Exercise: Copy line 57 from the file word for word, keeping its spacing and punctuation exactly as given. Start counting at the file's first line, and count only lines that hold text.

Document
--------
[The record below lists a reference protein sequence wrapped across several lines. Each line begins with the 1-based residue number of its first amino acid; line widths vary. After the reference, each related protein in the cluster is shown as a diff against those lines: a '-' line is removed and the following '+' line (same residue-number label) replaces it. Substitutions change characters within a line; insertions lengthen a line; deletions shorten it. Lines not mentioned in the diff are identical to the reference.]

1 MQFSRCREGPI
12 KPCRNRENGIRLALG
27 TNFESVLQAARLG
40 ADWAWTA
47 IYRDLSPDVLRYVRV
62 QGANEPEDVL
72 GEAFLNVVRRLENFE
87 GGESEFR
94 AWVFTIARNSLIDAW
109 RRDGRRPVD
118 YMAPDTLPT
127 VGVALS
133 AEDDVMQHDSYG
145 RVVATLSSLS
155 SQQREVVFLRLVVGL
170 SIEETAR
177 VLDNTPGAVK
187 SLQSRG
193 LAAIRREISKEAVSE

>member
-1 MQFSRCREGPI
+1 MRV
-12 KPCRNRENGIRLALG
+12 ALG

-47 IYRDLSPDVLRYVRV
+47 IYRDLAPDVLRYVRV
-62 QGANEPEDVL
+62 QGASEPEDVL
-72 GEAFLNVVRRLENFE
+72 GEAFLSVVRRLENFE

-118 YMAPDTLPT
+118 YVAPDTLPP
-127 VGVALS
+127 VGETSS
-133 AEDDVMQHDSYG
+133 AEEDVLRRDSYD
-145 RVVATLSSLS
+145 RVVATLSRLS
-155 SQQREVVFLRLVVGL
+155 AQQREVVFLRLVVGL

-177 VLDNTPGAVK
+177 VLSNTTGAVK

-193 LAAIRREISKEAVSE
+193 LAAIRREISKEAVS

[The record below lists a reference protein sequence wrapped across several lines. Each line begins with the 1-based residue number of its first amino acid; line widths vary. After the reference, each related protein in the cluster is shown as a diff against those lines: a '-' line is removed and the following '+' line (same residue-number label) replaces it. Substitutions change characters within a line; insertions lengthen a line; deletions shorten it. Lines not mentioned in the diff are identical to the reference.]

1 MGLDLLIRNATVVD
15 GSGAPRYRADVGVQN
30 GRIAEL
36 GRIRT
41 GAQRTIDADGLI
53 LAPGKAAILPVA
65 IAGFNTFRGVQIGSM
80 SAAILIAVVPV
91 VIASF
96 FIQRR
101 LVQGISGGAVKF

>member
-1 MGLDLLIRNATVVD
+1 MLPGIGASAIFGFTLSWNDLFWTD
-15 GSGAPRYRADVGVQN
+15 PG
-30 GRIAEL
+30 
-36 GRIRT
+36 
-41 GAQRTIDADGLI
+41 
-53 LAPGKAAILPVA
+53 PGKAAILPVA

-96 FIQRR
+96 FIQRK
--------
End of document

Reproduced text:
101 LVQGISGGAVKF